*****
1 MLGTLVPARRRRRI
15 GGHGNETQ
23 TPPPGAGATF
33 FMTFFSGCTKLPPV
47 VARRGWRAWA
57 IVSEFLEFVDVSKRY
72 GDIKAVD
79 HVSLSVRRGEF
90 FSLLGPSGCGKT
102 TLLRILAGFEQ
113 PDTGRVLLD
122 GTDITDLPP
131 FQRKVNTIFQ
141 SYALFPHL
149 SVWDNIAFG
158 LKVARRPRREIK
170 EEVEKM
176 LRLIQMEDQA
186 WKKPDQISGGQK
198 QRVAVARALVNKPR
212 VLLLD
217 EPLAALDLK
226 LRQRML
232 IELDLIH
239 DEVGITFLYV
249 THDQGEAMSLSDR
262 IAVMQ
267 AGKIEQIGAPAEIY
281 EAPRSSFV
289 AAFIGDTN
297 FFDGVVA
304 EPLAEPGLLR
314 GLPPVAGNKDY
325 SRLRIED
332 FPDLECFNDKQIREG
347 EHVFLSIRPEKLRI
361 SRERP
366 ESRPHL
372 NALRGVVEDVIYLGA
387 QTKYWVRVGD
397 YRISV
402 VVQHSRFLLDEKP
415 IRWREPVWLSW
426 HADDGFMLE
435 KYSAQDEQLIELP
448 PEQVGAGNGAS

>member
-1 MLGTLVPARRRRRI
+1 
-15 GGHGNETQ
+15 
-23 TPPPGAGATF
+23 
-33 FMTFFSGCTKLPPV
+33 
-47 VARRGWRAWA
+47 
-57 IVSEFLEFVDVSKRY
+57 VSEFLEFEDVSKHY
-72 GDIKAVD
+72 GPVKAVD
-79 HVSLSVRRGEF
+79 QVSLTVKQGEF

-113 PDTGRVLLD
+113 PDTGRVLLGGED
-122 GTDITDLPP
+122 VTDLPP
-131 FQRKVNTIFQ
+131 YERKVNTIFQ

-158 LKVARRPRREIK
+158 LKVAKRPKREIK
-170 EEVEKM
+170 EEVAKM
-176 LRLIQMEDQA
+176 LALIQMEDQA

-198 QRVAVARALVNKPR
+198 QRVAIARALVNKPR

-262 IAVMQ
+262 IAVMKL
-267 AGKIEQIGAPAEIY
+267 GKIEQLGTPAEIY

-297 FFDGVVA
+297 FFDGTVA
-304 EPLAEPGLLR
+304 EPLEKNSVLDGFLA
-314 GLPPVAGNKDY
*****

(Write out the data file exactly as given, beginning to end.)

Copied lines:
1 MLGTLVPARRRRRI
15 GGHGNETQ
23 TPPPGAGATF
33 FMTFFSGCTKLPPV
47 VARRGWRAWA
57 IVSEFLEFVDVSKRY
72 GDIKAVD
79 HVSLSVRRGEF
90 FSLLGPSGCGKT
102 TLLRILAGFEQ
113 PDTGRVLLD
122 GTDITDLPP
131 FQRKVNTIFQ
141 SYALFPHL
149 SVWDNIAFG
158 LKVARRPRREIK
170 EEVEKM
176 LRLIQMEDQA
186 WKKPDQISGGQK
198 QRVAVARALVNKPR
212 VLLLD
217 EPLAALDLK
226 LRQRML
232 IELDLIH
239 DEVGITFLYV
249 THDQGEAMSLSDR
262 IAVMQ
267 AGKIEQIGAPAEIY
281 EAPRSSFV
289 AAFIGDTN
297 FFDGVVA
304 EPLAEPGLLR
314 GLPPVAGNKDY
325 SRLRIED
332 FPDLECFNDKQIREG
347 EHVFLSIRPEKLRI
361 SRERP
366 ESRPHL
372 NALRGVVEDVIYLGA
387 QTKYWVRVGD
397 YRISV
402 VVQHSRFLLDEKP
415 IRWREPVWLSW
426 HADDGFMLE
435 KYSAQDEQLIELP
448 PEQVGAGNGAS

>member
-1 MLGTLVPARRRRRI
+1 
-15 GGHGNETQ
+15 
-23 TPPPGAGATF
+23 
-33 FMTFFSGCTKLPPV
+33 
-47 VARRGWRAWA
+47 
-57 IVSEFLEFVDVSKRY
+57 VSEFLEFEDVSKHY
-72 GDIKAVD
+72 GPVKAVD
-79 HVSLSVRRGEF
+79 QVSLTVKQGEF

-113 PDTGRVLLD
+113 PDTGRVLLGGED
-122 GTDITDLPP
+122 VTDLPP
-131 FQRKVNTIFQ
+131 YERKVNTIFQ

-158 LKVARRPRREIK
+158 LKVAKRPKREIK
-170 EEVEKM
+170 EEVAKM
-176 LRLIQMEDQA
+176 LALIQMEDQA

-198 QRVAVARALVNKPR
+198 QRVAIARALVNKPR

-262 IAVMQ
+262 IAVMKL
-267 AGKIEQIGAPAEIY
+267 GKIEQLGTPAEIY

-297 FFDGVVA
+297 FFDGTVA
-304 EPLAEPGLLR
+304 EPLEKNSVLDGFLA
-314 GLPPVAGNKDY